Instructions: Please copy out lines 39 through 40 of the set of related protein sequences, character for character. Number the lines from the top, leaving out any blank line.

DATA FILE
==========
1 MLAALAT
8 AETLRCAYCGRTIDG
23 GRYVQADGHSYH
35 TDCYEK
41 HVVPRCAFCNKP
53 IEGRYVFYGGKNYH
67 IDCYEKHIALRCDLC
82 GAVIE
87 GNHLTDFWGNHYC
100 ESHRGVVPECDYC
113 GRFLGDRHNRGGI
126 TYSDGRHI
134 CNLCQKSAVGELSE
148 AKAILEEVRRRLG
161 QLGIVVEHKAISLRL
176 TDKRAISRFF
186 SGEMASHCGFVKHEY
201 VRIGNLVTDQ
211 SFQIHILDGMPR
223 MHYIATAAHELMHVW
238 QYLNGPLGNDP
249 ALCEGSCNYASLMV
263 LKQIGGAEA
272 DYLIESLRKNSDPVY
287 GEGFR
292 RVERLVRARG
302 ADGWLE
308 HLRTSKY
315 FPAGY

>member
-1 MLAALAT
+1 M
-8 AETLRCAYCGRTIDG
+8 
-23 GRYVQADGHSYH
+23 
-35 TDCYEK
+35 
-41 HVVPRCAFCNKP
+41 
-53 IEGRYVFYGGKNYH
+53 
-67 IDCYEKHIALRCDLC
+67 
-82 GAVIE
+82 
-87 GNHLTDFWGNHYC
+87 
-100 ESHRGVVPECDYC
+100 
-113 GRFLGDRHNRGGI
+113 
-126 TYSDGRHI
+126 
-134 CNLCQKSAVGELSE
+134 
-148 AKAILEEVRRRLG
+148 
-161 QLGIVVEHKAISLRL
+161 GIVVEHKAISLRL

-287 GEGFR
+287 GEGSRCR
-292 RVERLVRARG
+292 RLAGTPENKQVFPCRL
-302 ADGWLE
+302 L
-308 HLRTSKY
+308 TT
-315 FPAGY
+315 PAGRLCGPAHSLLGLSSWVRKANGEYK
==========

-41 HVVPRCAFCNKP
+41 